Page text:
“Some of my most outrageous nights– I can only believe actually happened because of corroborating evidence.  No wonder I’m famous for partying!  The ultimate party– if it’s any good– you can’t remember it.” –Keith Richards


Keith Richards & Mick Taylor of The Rolling Stones on stage, 1972 –Image by © Ethan Russell


The Rolling Stones embarked on their 1972 American tour to support the release of Exile on Main Street— which in and of itself was a push into new territory for the band, both musically and commercially. What followed rewrote the game for The Stones and the music industry, and basically set the stage for a decade of big, balls-out tours that went from being simple promotional vehicles the pop culture events. Nothing like this had been done in Rock ‘n’ Roll prior and all subsequent tours would follow the ’72 tour blueprint for scale, attempted musicality, logistics, legal entanglements, drugs, women, hilarity, hangers-on, and general debauchery.


Mick Jagger & Keith Richards of The Rolling Stones on the  STP tour, 1972 –Image by © Ethan Russell

After months in France at the now legendary Villa Nellcote recording Exile on Main Street, Keith Richards (after being thrown out of France for drug charges) went to L.A. and there the album was remixed and completed for release in May of 1972. At this point a tour was in order. The Stones had not toured America since their Altamont disaster in 1969 (which led to heightened security– private planes, limos, and higher stages to reduce public access to the band), and being the biggest band in Rock and needing some cash, they set out to put together a tour like no other. What followed that June and July of ’72 is the stuff of legend. You could make the argument the overused term “party like a rock star” was born here. The private plane with the famous tongue logo, the glamorous celebrity hangers-on, the traveling press corps, the massive amount of drugs, and a much publicized four day orgy at the Chicago Playboy mansion are a few of the legendary tales to come out of the tour. The tour was covered by the press of the day like a Presidential election. What is interesting for me is that at this point the innocence of the 1960s, that somehow rock could change the world, was completely gone. The Stones killed it. They were now a fully formed massive enterprise with the associated money deals, merchandising, and horde of lawyers, handlers, and spiritual advisors. This tour was not about changing the world– it was about money, fame, cynicism, celebrity and pushing the limits in every way possible. The “Me Decade” had officially begun.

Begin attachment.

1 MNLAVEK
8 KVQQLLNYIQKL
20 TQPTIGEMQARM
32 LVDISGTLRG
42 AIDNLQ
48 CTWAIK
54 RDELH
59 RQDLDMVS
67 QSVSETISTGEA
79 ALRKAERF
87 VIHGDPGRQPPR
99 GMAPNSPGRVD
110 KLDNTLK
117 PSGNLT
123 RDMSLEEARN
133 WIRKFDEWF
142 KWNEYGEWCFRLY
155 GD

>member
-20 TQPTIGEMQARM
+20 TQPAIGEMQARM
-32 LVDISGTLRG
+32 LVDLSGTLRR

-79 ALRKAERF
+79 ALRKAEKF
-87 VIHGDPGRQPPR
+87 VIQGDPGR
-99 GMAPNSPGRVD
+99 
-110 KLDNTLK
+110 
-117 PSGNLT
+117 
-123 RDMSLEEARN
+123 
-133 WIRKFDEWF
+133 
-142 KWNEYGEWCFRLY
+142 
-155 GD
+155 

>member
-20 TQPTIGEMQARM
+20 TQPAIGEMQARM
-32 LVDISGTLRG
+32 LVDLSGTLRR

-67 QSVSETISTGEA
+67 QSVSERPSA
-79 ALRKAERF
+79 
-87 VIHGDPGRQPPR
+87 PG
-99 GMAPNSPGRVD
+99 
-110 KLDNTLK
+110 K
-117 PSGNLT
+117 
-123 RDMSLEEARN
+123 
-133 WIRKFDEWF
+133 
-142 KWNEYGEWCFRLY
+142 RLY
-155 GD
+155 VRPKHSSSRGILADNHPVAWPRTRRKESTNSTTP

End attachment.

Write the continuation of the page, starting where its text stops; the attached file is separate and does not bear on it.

Guitar virtuoso Mick Taylor of The Rolling Stones on the  STP tour, 1972 –Image by © Ethan Russell

The Stones’ STP Tour brought together a blend of high and low society, almost unthinkable in rock music a mere 10 years earlier. Mick Jagger and wife Bianca were members of the global jet set. While there were other famous and glamorous frontmen, Mick was by this point at another level and his ego and paranoia grew along with it. The tour had a traveling press core– Truman Capote (by this point a total drunk and addicted to tranquilizers), Terry Southern, and Robert Greenfield all covered the tour for various news outlets. Even the Kennedys, who seem to pop up at every moment of cultural importance, followed the tour. Lee Radziwill and her husband, the artist Peter Beard, were after-party regulars. Capote, after focusing on New York society ladies, must have felt he had gone to Mars with this assignment, and left the tour (along with his own entourage) in New Orleans only to reappear at the final shows at Madison Square Garden. Southern, and especially Robert Greenfield, gave a more complete accounting of the tour and wrote some fine stuff.

Mick Jagger & Keith Richards of The Rolling Stones on the  STP tour, 1972 –Image by © Ethan Russell

Every stop on the 1972 tour had its attendant bedlam in the form of crowd riots and arrests. Throw into this bubbling cauldron– Hells Angels putting a bounty on Mick’s ass over the lingering Altamont mess, Keith’s increasingly dark drug use and carrying a gun throughout most of the tour out of fear of the Angels as well, the verbal needling between dueling divas Bianca Jagger and Anita Pallenberg, Mick & Keith getting thrown in jail in Rhode Island for getting into a fight with photographer Andie Dickerman– and you have Rock ‘n’ Roll my friends!


Frontman Mick Jagger of The Rolling Stones on the  insane STP tour, 1972 –Image by © Ethan Russell


Interestingly, The Stones (& company) were probably never better musically– once they all got into their groove. With the swirl around them, they were dialed-in on stage. During the Exile recording The Stones brought in a lot of supporting musicians, and driven by Keith, really stretched themselves musically. The horn player Bobby Keys was the greatest example of a supporting player who would become part of the inner circle and would be a key contributor to The Stones’ sound in the 1970s. Robert Greenfield summed up the tour best, “The musicians completely locked into one another and on time, like a championship team in its finest most fluid moments. But only the people, who listen, like Ian Stewart, and the Stones themselves and their supporting musicians, are aware of the magic that’s going down. Everyone else is either worrying about logistics or trying to get off.”